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Bryan A. Schneider, Secretary  
Bruce Rauner, Governor
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Managing Your Money*

Do you know where your money goes? Too often, we spend our paychecks without having any idea where the money went. You work hard to earn it. If you take control of how you spend it, you will make better use of your money.

Managing your money means that as your financial needs and goals change, you will have different fixed, variable, and periodic expenses. For example, a person in his or her 20's with a young family may be thinking of buying a house, while a senior citizen may be considering selling one.

When you control how you spend your money, you will be looking beyond how you spend your money at present to how you want to budget for specific future needs. Managing money requires the entire family's participation for you to be successful. For example, if you and your spouse both have paychecks, you will want to consider such issues, as who will pay which bills.

What are your goals?

If you keep in mind your long term goals, you will be more willing to put aside money in savings to meet them. In addition, if you write down these goals, it will help you save for them. Suppose you want to buy a new car or a house in the future. You will want to set up a separate category in your budget to meet this goal.

How do you spend your money?

As you examine your checkbook and bills to determine your financial obligations and how you currently spend your money, you will need to keep track of these expenses with a worksheet. Before you can meet your goals, you need to know how you spend your money.

The worksheet should contain many categories which cover all types of expenses. Keep in mind that to be effective, your worksheet has to include all expenses, both your needs and your wants. You need to budget money for food and shelter, and the money you want to spend on entertainment. In addition, if you pay by check, you will find it helpful to track your expenses.

When do you spend your money?

Some purchases you make on a regular basis. Often these are fixed expenses. A mortgage or rent is usually a monthly payment. To be certain you have enough funds, you may find it helpful to set aside a portion of each paycheck. For example, if you are paid each week, you would take a portion for mortgage or rent payment out of each check. On the other hand, many people buy lunch or snacks almost everyday and shop for groceries weekly. These are variable expenses. While you make purchases regularly, you have some flexibility about how much you spend.

Other payments which only occur on a periodic basis should not catch you by surprise. The bill for car insurance may arrive once every three months or even just twice a year, yet it is often a large expense. To prepare for it, you can use the same approach as with your mortgage or rent. Put some money aside from each paycheck. If you deposit this money in a savings account, you will also gain by earning interest until the payment is due.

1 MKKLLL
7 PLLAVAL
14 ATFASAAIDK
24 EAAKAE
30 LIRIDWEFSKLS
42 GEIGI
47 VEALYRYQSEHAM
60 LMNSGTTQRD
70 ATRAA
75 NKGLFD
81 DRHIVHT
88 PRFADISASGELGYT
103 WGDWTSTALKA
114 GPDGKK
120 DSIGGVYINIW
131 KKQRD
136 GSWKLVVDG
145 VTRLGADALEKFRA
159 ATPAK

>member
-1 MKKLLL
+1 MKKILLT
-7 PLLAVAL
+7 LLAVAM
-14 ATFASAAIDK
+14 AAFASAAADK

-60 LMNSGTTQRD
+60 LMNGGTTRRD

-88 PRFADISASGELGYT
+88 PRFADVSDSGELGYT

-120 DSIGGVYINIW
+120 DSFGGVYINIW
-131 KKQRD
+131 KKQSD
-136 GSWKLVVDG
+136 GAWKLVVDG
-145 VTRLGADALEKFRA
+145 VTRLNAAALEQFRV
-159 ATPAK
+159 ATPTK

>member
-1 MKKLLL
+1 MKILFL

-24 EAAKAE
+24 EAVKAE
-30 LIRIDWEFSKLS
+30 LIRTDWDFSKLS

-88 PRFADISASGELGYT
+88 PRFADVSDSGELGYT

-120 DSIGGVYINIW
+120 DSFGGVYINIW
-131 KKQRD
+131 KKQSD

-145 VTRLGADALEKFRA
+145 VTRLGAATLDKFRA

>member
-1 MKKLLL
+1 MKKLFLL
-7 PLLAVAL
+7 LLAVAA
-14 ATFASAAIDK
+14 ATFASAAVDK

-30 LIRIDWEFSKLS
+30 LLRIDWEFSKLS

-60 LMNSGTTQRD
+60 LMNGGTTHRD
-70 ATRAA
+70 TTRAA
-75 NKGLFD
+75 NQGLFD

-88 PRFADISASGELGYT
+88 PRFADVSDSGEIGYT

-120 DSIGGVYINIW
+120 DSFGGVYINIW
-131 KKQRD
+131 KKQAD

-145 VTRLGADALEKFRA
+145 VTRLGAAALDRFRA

What about savings?

To meet your long-term goals, it is important that you include savings in your plan. In all likelihood, you will not have money for a vacation or a new car if you don't anticipate these variable expenses and provide for them in your budget. In addition, there are always emergency situations; for example, your car may need repairs or you may have to visit family in another city or state. When you make savings a part of your plan, you will have money available when you need it.

Where can you find money to save?

By examining all the ways in which you spend your income, you will have a complete picture of your expenses. Perhaps you didn't notice that you were spending a dollar or two on snacks on a daily basis. While these items may not seem to be a lot of money, over the course of year, it adds up. What about money you may spend on alcohol, cigarettes, or incidentals at the supermarket? If you can reduce these expenditures, as well as buying other items on sale you save money. Purchasing items on sale whether at the supermarket or the department store can make a difference and help you with your long-term goals.

What about using credit?

When you want to make a large purchase, having good credit is very important. It will enable you to take out a mortgage on a home or finance a car, but be careful when you use it instead of cash. Remember, it is not income, only a loan which must be repaid. You should limit the amount you pay on credit, excluding a mortgage, to 15-20% of your monthly net income.

What if your income or expenses change?

For most people, income and expenses do change. You may get a raise or get laid off. Obviously, it is easier to plan for a larger paycheck than a smaller one or none at all. To protect against emergencies, the basic rule is to have six months' expenses in savings. On the other hand, if you expect additional money, you may plan to use it toward your long-term goals.

Managing your money requires that you examine your financial needs and goals at least once a year. When you have learned how to manage your money, you have reached an important part of your financial goals.

* Courtesy of The National Foundation for Consumer Credit

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